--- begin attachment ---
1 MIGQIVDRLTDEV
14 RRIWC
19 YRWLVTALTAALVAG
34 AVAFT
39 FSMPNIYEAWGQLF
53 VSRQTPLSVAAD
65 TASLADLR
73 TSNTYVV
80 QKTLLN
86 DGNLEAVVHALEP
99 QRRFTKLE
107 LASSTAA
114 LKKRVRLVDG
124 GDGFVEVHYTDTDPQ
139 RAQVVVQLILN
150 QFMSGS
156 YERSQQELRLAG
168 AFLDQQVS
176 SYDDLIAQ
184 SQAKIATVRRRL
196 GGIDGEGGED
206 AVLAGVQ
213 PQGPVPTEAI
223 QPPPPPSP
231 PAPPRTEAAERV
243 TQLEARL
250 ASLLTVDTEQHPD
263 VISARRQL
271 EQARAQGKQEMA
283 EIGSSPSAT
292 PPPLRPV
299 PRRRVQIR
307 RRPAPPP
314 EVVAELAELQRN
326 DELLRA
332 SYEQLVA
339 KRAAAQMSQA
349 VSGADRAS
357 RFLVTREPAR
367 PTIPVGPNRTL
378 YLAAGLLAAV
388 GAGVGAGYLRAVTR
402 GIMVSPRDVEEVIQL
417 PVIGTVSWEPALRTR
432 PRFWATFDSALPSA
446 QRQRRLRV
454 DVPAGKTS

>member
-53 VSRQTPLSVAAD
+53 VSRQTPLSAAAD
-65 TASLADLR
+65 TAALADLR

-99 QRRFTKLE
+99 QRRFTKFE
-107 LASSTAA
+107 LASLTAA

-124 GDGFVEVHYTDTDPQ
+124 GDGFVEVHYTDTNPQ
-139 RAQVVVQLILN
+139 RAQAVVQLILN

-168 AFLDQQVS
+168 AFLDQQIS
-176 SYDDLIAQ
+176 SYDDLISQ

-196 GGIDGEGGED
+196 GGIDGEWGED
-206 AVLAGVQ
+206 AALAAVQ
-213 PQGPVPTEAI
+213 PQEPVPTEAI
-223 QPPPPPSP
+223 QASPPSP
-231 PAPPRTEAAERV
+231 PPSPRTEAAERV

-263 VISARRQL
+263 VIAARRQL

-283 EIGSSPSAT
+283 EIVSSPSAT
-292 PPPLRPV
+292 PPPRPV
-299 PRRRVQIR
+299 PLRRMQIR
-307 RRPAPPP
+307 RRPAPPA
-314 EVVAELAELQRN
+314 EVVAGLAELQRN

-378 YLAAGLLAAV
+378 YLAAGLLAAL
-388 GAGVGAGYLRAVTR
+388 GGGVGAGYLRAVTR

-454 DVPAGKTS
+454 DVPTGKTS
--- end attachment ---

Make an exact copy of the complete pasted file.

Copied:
1 MIGQIVDRLTDEV
14 RRIWC
19 YRWLVTALTAALVAG
34 AVAFT
39 FSMPNIYEAWGQLF
53 VSRQTPLSVAAD
65 TASLADLR
73 TSNTYVV
80 QKTLLN
86 DGNLEAVVHALEP
99 QRRFTKLE
107 LASSTAA
114 LKKRVRLVDG
124 GDGFVEVHYTDTDPQ
139 RAQVVVQLILN
150 QFMSGS
156 YERSQQELRLAG
168 AFLDQQVS
176 SYDDLIAQ
184 SQAKIATVRRRL
196 GGIDGEGGED
206 AVLAGVQ
213 PQGPVPTEAI
223 QPPPPPSP
231 PAPPRTEAAERV
243 TQLEARL
250 ASLLTVDTEQHPD
263 VISARRQL
271 EQARAQGKQEMA
283 EIGSSPSAT
292 PPPLRPV
299 PRRRVQIR
307 RRPAPPP
314 EVVAELAELQRN
326 DELLRA
332 SYEQLVA
339 KRAAAQMSQA
349 VSGADRAS
357 RFLVTREPAR
367 PTIPVGPNRTL
378 YLAAGLLAAV
388 GAGVGAGYLRAVTR
402 GIMVSPRDVEEVIQL
417 PVIGTVSWEPALRTR
432 PRFWATFDSALPSA
446 QRQRRLRV
454 DVPAGKTS

>member
-53 VSRQTPLSVAAD
+53 VSRQTPLSAAAD
-65 TASLADLR
+65 TAALADLR

-99 QRRFTKLE
+99 QRRFTKFE
-107 LASSTAA
+107 LASLTAA

-124 GDGFVEVHYTDTDPQ
+124 GDGFVEVHYTDTNPQ
-139 RAQVVVQLILN
+139 RAQAVVQLILN

-168 AFLDQQVS
+168 AFLDQQIS
-176 SYDDLIAQ
+176 SYDDLISQ

-196 GGIDGEGGED
+196 GGIDGEWGED
-206 AVLAGVQ
+206 AALAAVQ
-213 PQGPVPTEAI
+213 PQEPVPTEAI
-223 QPPPPPSP
+223 QASPPSP
-231 PAPPRTEAAERV
+231 PPSPRTEAAERV

-263 VISARRQL
+263 VIAARRQL

-283 EIGSSPSAT
+283 EIVSSPSAT
-292 PPPLRPV
+292 PPPRPV
-299 PRRRVQIR
+299 PLRRMQIR
-307 RRPAPPP
+307 RRPAPPA
-314 EVVAELAELQRN
+314 EVVAGLAELQRN

-378 YLAAGLLAAV
+378 YLAAGLLAAL
-388 GAGVGAGYLRAVTR
+388 GGGVGAGYLRAVTR

-454 DVPAGKTS
+454 DVPTGKTS